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Serbian officials and pro-government media react to criticism for not joining Russia sanctions

Prime Minister Ana Brnabić, President Aleksandar Vučić, at the National Security Council meeting, 24 February 2022; Photo: Ministry of Defence of Serbia

On 25 February, Serbian National Security Council adopted conclusions on the war in Ukraine, though it referred to the conflict as “events in Eastern Europe”. The conclusions expressed support for the territorial integrity of Ukraine but refrained from the imposition of sanctions on Russia.

Serbia has not joined EU sanctions on Russia ever since they were first introduced in March 2014, citing its dependency on Russian gas and Moscow’s support for its position of non-recognition of Kosovo. It remained, together with Bosnia and Herzegovina, the only country in the region not to align or announce its alignment with the newest round of sanctions introduced by the EU.

It seems, however, that the continuation of the policy of balancing will not be seriously challenged, at least publically, either by the United States or the European Union. US Embassy tweeted on Friday evening that it “welcomed the position of Serbia and President Vučić on the support of territorial integrity of Ukraine, which has been violated by an illegal and unprovoked attack”, using stronger language than Serbia in the Council conclusions.

The day before, President Vučić met with the Ambassadors of the United States, United Kingdom, Germany, France and Italy, as well as the EU Ambassador to Serbia, with whom he presumably discussed Serbian position on sanctions.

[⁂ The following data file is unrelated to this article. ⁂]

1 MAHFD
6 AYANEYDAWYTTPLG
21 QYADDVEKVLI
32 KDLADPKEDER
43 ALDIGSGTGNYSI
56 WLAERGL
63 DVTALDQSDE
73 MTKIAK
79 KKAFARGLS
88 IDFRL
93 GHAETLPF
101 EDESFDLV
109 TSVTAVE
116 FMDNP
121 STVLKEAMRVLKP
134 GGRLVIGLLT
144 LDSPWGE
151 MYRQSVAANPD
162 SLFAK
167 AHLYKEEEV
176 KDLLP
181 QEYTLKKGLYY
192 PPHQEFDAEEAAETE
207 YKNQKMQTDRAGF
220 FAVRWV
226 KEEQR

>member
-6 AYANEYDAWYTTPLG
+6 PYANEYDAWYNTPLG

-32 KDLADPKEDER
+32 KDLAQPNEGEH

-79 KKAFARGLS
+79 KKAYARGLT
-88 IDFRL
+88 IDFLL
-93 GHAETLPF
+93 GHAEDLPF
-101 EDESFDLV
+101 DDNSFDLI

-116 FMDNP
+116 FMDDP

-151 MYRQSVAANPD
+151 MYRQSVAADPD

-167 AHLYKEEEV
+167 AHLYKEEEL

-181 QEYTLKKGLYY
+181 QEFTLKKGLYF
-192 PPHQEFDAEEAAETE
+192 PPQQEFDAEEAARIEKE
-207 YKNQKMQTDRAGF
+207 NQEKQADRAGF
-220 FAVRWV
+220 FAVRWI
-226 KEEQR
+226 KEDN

Several days later, on Monday, European Commission Spokesperson Ana Pisonero stated that the Union expected Serbia to align itself with sanctions. No other official call came from the EU, though Vučić said on Monday that he had been subjected to “great pressures” and that recent days had been the most difficult in his professional career.

Several European politicians and former diplomats, however, have criticised Serbia for its position. Most of the comments were met with a reaction of the Serbian officials and disseminated by pro-government media.

European Parliament Rapporteur for Kosovo and Shadow Rapporteur for Serbia for Greens/EFA group Viola von Cramon tweeted on Friday that it was high time for the Serbian Government and the President of Serbia to publicly condemn the Russian invasion of Ukraine.

“Time of sitting on two chairs is over”, von Cramon wrote at the time when Serbian leadership was taking longer than any other government in Europe to condemn the attack.

Serbia subsequently stated that the violation of the territorial integrity of Ukraine was wrong, while President Vučić was also asked to comment on the tweet by the news agency Tanjug during the press conference following the meeting of the National Security Council on 25 February.

“As for Viola von Cramon, I have always tried to be a gentleman, but now I have to tell her to get serious or at least stop talking nonsense, which she does regularly. It is no coincidence that it has become an Albanian icon in Kosovo and an icon of all those who would like to do something against Serbia”, he said.